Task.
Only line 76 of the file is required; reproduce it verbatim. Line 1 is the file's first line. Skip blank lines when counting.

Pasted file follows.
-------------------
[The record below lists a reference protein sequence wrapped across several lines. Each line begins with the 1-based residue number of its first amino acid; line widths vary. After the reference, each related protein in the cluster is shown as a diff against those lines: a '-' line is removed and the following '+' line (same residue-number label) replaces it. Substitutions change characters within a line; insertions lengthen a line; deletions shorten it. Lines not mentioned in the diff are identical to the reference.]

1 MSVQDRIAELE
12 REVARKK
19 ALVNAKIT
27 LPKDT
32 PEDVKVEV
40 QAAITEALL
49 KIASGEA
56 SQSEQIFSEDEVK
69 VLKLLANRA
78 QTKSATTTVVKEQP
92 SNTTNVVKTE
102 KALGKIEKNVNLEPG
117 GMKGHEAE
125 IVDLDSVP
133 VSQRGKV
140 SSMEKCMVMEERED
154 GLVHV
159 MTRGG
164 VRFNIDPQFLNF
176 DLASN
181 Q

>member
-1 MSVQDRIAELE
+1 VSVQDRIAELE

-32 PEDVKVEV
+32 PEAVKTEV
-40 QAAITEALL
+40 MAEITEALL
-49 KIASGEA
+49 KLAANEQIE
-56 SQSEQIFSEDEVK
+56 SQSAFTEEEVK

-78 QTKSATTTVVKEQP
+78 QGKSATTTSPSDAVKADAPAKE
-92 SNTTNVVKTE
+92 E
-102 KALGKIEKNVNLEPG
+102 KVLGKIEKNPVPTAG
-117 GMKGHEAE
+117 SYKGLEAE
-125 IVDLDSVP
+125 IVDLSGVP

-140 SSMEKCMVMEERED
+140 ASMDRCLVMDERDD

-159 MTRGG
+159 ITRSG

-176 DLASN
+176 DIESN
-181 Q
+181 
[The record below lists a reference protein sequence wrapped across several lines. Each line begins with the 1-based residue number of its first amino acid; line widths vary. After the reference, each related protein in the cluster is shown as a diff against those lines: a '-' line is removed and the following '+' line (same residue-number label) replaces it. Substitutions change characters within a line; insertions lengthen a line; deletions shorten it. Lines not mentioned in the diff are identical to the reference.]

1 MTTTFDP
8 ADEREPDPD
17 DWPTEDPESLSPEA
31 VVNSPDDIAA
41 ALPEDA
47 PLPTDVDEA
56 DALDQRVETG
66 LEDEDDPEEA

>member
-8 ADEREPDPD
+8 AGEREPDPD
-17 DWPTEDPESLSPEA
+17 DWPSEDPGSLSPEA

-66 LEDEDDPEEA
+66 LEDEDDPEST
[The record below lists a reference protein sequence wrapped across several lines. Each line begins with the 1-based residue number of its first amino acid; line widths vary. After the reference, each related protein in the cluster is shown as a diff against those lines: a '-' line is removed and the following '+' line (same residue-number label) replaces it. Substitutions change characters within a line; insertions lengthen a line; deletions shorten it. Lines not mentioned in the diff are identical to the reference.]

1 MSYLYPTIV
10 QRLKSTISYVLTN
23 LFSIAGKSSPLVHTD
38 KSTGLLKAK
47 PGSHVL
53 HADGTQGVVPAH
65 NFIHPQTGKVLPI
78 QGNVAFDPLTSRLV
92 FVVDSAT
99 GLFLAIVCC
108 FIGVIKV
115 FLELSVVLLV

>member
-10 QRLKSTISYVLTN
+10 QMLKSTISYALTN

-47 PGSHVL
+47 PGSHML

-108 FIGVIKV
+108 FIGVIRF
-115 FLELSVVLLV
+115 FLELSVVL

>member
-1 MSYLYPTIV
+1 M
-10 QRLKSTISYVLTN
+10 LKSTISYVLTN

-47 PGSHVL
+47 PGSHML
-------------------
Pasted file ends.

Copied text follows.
78 QGNVAFDPLTSRLV